From time to time we are regaled with amusing tales to assuage the possible fall-out from any
new measures introduced by the government ostensibly for the benefits of the public, in this
case the ERP increases.
Mr. Lim Swee Say was reported in the Straits Times of 23-6-08 to have drawn laughter from
his audience in his two hour dialogue to his driving experience of getting car beeps four to six
times a day when he passed through ERP gantries on his way to and from work. The audience
would have laughed differently if they had realised that the minister was a person of vast
affluence drawing a whopping salary of over $1 million a year . Anyone with that kind of
affluence can well afford to be generous with not only four to six times car beeps a day but
many times more. The wealthy car-owners are not grousing about the ERP increases
including of course the honourable minister Lim. It is the run-of-the-mill type of car-owners,
the wage earners and the small time businessman, who will feel the pinch.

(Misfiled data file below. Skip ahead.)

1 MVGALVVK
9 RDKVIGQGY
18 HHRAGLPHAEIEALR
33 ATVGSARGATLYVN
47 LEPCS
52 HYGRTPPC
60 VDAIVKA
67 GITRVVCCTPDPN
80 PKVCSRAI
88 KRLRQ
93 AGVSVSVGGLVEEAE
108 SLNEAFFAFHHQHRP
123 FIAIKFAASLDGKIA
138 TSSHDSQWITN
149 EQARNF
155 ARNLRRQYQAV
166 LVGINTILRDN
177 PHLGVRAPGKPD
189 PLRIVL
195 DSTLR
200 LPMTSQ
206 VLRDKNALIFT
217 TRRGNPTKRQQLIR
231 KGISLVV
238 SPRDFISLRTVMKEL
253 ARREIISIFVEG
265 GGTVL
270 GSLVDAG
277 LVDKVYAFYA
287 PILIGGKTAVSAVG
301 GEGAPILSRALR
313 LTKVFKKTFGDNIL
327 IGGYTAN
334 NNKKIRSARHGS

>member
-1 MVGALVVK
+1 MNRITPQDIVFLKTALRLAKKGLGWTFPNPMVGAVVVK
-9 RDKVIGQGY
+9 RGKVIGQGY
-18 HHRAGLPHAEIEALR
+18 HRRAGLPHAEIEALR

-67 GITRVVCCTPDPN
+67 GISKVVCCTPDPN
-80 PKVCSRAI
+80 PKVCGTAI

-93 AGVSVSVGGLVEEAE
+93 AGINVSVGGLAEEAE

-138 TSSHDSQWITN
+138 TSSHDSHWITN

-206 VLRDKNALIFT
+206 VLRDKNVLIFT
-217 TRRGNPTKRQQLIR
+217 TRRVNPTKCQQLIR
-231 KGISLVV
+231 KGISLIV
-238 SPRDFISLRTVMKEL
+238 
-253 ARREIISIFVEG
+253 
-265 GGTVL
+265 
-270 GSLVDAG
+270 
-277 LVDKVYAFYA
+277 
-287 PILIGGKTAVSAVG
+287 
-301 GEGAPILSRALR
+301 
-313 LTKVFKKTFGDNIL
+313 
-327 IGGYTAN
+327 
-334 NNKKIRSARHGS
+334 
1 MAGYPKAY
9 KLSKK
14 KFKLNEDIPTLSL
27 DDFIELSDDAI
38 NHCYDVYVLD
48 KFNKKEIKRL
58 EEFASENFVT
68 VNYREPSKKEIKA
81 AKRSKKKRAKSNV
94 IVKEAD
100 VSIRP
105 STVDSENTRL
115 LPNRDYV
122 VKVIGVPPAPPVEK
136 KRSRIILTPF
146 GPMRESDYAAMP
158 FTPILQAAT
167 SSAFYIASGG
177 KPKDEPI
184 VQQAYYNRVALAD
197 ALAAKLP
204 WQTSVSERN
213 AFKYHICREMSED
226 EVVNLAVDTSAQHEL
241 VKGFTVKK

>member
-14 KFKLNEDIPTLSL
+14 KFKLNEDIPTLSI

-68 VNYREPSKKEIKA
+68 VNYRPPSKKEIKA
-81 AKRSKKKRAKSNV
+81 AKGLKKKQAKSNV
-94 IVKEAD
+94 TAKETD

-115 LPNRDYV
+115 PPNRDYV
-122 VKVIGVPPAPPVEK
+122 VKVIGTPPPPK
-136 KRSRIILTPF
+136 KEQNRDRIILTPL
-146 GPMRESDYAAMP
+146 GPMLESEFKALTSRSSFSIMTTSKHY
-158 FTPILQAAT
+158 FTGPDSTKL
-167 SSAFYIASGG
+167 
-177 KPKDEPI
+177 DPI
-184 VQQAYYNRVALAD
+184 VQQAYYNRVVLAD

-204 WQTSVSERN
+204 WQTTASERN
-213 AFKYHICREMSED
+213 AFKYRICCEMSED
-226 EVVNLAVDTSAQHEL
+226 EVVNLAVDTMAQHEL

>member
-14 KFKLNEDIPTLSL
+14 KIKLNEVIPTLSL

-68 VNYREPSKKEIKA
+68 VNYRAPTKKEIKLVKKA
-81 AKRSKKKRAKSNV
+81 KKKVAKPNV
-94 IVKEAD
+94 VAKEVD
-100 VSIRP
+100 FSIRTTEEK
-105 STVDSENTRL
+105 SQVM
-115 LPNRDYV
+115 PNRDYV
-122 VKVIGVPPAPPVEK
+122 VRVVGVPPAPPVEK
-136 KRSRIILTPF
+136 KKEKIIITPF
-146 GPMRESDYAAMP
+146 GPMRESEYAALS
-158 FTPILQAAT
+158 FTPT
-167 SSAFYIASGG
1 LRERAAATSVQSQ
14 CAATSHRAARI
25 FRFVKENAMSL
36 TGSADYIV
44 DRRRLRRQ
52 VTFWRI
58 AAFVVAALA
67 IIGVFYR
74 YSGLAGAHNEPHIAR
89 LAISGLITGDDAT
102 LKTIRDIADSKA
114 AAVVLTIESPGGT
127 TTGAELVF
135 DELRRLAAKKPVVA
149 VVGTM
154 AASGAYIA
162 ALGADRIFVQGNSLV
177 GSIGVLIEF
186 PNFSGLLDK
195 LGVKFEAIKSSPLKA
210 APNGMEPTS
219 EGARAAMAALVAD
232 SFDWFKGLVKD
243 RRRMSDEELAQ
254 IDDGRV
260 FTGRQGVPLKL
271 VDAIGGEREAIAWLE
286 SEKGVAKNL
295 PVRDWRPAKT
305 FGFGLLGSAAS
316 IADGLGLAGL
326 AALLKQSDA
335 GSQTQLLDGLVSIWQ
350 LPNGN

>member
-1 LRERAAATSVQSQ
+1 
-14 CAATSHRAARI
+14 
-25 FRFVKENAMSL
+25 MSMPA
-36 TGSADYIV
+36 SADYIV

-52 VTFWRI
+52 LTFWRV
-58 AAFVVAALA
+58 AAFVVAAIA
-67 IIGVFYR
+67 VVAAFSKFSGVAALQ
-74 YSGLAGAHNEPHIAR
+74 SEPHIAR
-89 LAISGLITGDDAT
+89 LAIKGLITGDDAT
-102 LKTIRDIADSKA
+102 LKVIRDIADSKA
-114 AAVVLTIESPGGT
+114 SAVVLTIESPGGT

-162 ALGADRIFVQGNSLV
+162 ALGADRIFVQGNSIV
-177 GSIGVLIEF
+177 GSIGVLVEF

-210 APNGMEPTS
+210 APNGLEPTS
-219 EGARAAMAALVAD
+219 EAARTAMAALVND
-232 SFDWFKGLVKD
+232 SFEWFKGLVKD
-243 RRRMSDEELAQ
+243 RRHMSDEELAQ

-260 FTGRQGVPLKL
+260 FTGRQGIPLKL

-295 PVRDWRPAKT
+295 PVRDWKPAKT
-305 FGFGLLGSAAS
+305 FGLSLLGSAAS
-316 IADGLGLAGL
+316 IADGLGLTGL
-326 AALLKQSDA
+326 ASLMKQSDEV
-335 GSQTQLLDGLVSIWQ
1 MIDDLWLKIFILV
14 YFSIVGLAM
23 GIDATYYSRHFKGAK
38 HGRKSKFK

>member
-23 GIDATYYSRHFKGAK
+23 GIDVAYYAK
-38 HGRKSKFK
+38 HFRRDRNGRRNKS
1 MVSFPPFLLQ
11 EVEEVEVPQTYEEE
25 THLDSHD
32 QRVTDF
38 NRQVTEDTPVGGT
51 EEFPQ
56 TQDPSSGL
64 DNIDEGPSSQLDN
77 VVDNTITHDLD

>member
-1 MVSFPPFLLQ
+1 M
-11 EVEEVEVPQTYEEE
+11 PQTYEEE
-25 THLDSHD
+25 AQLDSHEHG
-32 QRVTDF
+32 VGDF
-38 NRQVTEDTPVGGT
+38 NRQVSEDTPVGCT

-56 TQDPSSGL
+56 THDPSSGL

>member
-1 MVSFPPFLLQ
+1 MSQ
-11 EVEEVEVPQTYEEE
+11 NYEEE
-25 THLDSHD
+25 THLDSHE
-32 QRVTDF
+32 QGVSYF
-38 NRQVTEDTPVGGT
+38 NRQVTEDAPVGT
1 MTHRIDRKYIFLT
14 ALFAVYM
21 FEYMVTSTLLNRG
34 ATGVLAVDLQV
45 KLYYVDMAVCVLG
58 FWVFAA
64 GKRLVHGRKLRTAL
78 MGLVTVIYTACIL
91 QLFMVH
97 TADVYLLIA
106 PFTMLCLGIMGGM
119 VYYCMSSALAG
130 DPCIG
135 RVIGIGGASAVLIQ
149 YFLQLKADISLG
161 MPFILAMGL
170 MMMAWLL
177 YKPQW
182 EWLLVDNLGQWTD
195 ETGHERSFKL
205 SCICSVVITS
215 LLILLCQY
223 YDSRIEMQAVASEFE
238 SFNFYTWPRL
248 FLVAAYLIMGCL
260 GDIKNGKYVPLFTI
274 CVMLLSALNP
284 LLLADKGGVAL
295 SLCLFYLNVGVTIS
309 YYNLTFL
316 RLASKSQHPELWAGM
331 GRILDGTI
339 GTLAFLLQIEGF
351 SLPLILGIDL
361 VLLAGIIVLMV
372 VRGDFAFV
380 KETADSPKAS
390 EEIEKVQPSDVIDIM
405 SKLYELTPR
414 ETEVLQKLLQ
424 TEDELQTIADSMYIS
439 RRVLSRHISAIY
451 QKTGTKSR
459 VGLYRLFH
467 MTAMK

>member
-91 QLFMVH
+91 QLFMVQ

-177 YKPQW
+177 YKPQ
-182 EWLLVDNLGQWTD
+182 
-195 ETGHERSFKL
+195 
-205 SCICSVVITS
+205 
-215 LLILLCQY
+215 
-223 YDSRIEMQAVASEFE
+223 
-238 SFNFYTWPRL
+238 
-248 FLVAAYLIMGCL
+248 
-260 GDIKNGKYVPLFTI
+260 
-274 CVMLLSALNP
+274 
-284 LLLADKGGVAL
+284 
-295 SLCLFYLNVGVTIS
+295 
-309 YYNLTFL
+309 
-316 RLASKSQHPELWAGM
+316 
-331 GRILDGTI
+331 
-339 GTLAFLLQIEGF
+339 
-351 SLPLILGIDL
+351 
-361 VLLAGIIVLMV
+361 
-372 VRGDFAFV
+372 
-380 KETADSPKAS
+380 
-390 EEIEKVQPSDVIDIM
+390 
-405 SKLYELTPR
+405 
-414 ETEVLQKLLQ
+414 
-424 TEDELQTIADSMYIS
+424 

While Mr. Lim drives merrily through the ERP gantries without a care and hardly a dent on his
vast affluence, the social side effect that could arise out of the ERP ib-ncreases may have escaped his alert mind. In order to avoid the ERP gantries, the ordinary car-owners may
start to leave home early and return late. This may bring about a disruption of their social
lives which may have possible serious consequences to our population policy in that there may
be less tendency to procreate because there is neither the time nor the energy to engage in
such endeavour any more.
Mr. Lim and his fellow ministers should try to put themselves in the shoes of the ordinary
car-owners to empathise with them